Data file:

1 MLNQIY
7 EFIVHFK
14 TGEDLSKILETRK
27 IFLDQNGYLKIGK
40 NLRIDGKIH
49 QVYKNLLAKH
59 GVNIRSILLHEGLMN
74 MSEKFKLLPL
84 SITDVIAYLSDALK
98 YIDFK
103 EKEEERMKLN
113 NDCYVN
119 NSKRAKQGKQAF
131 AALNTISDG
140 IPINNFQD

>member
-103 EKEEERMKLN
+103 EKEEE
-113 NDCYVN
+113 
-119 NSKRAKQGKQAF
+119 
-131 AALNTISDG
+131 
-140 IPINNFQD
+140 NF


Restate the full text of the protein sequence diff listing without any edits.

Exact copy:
1 MLNQIY
7 EFIVHFK
14 TGEDLSKILETRK
27 IFLDQNGYLKIGK
40 NLRIDGKIH
49 QVYKNLLAKH
59 GVNIRSILLHEGLMN
74 MSEKFKLLPL
84 SITDVIAYLSDALK
98 YIDFK
103 EKEEERMKLN
113 NDCYVN
119 NSKRAKQGKQAF
131 AALNTISDG
140 IPINNFQD

>member
-103 EKEEERMKLN
+103 EKEEE
-113 NDCYVN
+113 
-119 NSKRAKQGKQAF
+119 
-131 AALNTISDG
+131 
-140 IPINNFQD
+140 NF